Status: Version: 0.1 Release Date: Planning and implementation for Configuration Management This document as described provides guidance for the planning and implementation of the Configuration Management ITIL process. The document is not to be considered an extensive plan as its topics have to be generic enough to suit any reader for any organization. However, the reader will certainly be reminded of the key topics that have to be considered for planning and implementation of this process. Initial planning When beginning the process planning the following items must be completed: CHECK ??? or ?? or date DESCRIPTION Get agreement on the objective (use the ITIL definition), purpose, scope, and implementation approach (eg.
Internal, outsourced, hybrid) for the process. Assign a person to the key role of process manager/owner.
This person is responsible for the process and all associated systems. Conduct a review of activities that would currently be considered as an activity associated with this process.
Make notes and discuss the “re-usability” of that activity. Create and gain agreement on a high-level process plan and a design for any associated process systems.
NOTE: the plan need not be detailed.
Too many initiatives get caught up in too much detail in the planning phase.
KEEP THE MOMENTUM GOING. Review the finances required for the process as a whole and any associated systems (expenditure including people, software, hardware, accommodation).
Don’t forget that the initial expenditure may be higher than the ongoing costs.
Don’t forget annual allowances for systems maintenance or customizations to systems by development staff. Agree to the policy regarding this process (see CONMGT3300) Create Strategic statements. Policy Statement The policy establishes the “SENSE OF URGENCY” for the process. — Activity Notes/Comments/Time Frame/Who Review current and existing Configuration Management practices in greater detail.
Make sure you also review current process connections from these practices to other areas of IT Service Delivery. Review the ability of existing functions and staff.
Can we “reuse” some of the skills to minimize training, education and time required for implementation. Establish the accuracy and relevance of current configuration data held in local spreadsheets or databases.
As part of this step if any information is credible document the transition from the current system to any new system that is selected. Decide how best to select any vendor that will provide assistance in this process area (including tools, external consultancy or assistance to help with initial high workload during process implementation). Establish a selection guideline for the evaluation and selection of tools required to support this process area (IE the “file:///C:\\Documents%20and%20Settings\\Roger%20Purdie\\Desktop\\Reference%20Material\\ITIL%20CD%20Service%20Support\\cd\\content\\ss07_03.htm” \l “a07” CMDB and automated discovery tools). Purchase and install tools required to support this process (IE the “file:///C:\\Documents%20and%20Settings\\Roger%20Purdie\\Desktop\\Reference%20Material\\ITIL%20CD%20Service%20Support\\cd\\content\\ss07_03.htm” \l “a07” CMDB and automated discovery tools).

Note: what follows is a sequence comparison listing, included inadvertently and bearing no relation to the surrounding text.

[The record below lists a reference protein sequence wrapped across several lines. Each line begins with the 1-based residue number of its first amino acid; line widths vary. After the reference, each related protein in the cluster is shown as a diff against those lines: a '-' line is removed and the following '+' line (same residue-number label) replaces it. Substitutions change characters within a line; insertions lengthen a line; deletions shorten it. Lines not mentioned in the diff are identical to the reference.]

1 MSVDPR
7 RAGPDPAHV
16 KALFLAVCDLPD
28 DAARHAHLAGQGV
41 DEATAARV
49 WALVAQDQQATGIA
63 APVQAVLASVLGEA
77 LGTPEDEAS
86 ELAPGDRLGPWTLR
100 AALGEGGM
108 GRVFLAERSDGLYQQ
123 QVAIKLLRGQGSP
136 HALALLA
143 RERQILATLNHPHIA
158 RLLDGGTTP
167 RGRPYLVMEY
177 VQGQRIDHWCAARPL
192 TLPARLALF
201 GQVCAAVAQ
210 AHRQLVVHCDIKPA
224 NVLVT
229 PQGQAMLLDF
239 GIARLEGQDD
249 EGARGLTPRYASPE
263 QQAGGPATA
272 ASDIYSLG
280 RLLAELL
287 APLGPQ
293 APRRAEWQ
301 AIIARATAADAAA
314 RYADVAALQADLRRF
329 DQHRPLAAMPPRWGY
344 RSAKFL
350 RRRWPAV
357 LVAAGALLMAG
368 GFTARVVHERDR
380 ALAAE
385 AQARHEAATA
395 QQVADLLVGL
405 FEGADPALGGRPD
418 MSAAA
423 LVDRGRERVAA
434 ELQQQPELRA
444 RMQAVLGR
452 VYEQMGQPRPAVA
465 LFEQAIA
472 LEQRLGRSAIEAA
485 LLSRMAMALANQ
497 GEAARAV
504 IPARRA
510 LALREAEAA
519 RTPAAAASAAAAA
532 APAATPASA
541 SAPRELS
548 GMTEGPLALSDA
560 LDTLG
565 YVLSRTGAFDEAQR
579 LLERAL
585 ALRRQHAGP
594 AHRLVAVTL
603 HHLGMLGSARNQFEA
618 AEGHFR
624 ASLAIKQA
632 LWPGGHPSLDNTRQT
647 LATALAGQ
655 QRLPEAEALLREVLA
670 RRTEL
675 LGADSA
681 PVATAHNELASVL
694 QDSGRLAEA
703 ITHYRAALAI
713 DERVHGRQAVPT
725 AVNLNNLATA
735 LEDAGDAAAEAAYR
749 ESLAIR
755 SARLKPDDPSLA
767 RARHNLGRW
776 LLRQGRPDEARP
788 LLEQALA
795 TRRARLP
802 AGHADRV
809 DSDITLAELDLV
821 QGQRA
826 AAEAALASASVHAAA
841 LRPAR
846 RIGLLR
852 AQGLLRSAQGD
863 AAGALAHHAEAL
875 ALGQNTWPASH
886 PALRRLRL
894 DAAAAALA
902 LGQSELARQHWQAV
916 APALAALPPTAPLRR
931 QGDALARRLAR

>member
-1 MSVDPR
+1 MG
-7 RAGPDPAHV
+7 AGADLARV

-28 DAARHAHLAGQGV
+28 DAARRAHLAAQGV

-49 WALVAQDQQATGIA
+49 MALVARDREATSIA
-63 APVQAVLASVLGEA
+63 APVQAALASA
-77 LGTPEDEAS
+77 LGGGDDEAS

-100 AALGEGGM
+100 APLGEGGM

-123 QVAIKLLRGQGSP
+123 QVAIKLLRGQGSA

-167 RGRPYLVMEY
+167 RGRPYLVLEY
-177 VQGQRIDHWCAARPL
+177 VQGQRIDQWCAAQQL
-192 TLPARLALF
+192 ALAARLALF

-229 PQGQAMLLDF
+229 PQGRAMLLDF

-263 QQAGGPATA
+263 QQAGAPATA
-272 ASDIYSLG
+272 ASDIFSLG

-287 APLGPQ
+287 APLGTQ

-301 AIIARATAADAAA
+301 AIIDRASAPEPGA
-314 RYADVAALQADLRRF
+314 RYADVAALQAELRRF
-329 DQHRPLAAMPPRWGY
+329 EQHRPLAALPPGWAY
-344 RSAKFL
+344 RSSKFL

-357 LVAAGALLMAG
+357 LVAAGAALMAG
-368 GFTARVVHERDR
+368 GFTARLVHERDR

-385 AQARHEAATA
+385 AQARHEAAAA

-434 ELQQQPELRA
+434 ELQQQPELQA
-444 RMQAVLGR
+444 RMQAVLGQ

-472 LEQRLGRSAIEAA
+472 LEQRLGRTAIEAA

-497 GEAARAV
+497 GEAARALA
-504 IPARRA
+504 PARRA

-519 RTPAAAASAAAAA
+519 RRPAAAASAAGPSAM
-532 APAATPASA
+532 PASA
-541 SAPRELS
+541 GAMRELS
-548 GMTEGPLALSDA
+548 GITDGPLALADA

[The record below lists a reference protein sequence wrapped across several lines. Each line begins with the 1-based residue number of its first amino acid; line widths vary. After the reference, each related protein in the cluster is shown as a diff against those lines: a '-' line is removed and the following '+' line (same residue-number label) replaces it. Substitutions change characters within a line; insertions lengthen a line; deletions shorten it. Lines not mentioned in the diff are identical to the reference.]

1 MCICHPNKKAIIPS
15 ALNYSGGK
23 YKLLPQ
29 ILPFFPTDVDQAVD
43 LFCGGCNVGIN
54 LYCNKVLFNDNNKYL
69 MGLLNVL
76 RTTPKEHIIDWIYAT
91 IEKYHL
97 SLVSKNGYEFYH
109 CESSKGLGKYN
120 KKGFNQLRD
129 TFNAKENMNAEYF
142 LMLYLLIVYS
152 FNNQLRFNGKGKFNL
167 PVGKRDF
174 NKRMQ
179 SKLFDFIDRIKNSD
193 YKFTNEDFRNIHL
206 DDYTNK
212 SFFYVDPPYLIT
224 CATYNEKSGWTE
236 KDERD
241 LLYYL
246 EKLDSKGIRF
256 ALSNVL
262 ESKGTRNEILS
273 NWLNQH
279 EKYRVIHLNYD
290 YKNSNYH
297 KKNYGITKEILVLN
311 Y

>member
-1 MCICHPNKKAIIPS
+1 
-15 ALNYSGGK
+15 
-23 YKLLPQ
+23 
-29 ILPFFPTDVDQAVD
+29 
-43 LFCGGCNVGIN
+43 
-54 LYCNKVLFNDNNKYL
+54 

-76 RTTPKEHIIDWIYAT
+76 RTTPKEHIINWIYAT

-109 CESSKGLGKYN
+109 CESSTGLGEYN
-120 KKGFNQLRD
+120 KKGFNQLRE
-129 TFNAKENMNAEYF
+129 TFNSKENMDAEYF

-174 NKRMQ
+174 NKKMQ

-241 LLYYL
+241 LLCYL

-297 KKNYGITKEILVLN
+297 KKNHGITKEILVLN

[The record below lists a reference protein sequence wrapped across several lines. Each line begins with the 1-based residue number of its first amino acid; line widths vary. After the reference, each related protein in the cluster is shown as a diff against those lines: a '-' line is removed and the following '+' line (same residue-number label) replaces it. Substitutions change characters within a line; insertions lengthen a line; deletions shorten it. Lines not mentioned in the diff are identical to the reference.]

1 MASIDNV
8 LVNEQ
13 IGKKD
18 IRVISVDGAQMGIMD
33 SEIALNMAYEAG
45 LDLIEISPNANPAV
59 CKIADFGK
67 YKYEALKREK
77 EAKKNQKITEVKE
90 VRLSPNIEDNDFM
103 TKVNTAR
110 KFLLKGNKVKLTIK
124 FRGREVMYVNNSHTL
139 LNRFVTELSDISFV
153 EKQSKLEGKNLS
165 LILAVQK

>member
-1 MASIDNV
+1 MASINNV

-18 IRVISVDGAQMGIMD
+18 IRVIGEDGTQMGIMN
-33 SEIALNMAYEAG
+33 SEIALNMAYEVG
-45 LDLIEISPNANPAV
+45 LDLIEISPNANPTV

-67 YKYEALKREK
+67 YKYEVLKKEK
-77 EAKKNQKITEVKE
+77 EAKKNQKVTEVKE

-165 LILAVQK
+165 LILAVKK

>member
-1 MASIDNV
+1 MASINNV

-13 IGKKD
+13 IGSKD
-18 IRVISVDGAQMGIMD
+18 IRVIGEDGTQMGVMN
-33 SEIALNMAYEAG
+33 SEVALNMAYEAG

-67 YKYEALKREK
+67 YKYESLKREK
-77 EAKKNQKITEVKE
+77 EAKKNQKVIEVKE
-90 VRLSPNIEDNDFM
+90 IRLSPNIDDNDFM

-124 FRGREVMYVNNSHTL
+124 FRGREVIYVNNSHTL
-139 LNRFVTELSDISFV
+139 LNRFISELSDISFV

Reporting – frequency, content). Conduct a detailed test of the selected tools.
Make sure that time is allowed for fixing any detected errors.
Test under different circumstances and think laterally about different situations that could occur and then test them. Ensure that known secure storage areas are available and able to accommodate what will be held (consider, fire, theft, heat, humidity, etc.) Document and get agreement on roles, responsibilities and training plans Communicate with and provide necessary education and training for staff that covers the actual importance of the process and the intricacies of being part of the process itself. An important point to remember is that if this process is to be implemented at the same time as other processes that it is crucial that both implementation plans and importantly timing of work is complementary. The “file:///C:\\Documents%20and%20Settings\\Roger%20Purdie\\Desktop\\Reference%20Material\\ITIL%20CD%20Service%20Support\\cd\\content\\ss07_03.htm” \l “a07” CMDB and Definitive Software Library Ideally, we would have no changes to the infrastructure while data is being gathered for entry into the CMDB.
After information is gathered there should be a permanent strong link between Configuration Management and Change Management. These two processes, probably more than any share an exceptionally close connection. An important but often overlooked point is that information regarding Requests for Change should be kept in the CMDB data store.
This is one of the key benefits of the ITIL framework (the inter-connection of one process area to all others). It may be necessary to develop “penalties” for process breaches.
This may be done ahead of go-live or left until the nature and extent of any breach is understood (to ensure that we don’t over-react). Other implementation considerations In most organizations the rate of Configuration Management implementation should be a gradual exercise.
It may be best to start with specific CIs that are easily recognizable, but with low business impact. This allows the team to practice and develop skills and confidence in the entire process. Refer to CONMGT3300 for more template information regarding Policy, Objective and Scope statements. Refer to CONMGT3700 Configuration Process Manager for role, responsibilities and tasks of involved personnel. Refer to CONMGT4100 CMDB Design document and template Refer to CONMGT3500 Communication Plan Refer to CONMGT3700 Configuration Process Manager
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